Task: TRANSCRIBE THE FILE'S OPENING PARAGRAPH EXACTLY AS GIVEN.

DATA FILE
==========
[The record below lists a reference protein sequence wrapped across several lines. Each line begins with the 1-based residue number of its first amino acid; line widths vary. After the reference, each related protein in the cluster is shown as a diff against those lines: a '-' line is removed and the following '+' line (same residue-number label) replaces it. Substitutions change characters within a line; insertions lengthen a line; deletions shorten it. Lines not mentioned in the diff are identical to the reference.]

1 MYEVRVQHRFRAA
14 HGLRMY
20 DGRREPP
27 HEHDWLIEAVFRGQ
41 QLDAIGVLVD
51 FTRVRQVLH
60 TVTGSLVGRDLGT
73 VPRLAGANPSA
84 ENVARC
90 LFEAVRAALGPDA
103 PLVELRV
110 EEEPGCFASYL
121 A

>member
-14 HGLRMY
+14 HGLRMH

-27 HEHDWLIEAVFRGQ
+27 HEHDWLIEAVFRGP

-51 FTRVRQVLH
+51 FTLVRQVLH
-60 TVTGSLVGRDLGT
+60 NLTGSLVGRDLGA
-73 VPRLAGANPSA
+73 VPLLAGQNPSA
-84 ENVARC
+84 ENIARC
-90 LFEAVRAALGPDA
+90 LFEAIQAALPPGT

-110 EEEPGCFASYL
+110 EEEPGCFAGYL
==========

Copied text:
[The record below lists a reference protein sequence wrapped across several lines. Each line begins with the 1-based residue number of its first amino acid; line widths vary. After the reference, each related protein in the cluster is shown as a diff against those lines: a '-' line is removed and the following '+' line (same residue-number label) replaces it. Substitutions change characters within a line; insertions lengthen a line; deletions shorten it. Lines not mentioned in the diff are identical to the reference.]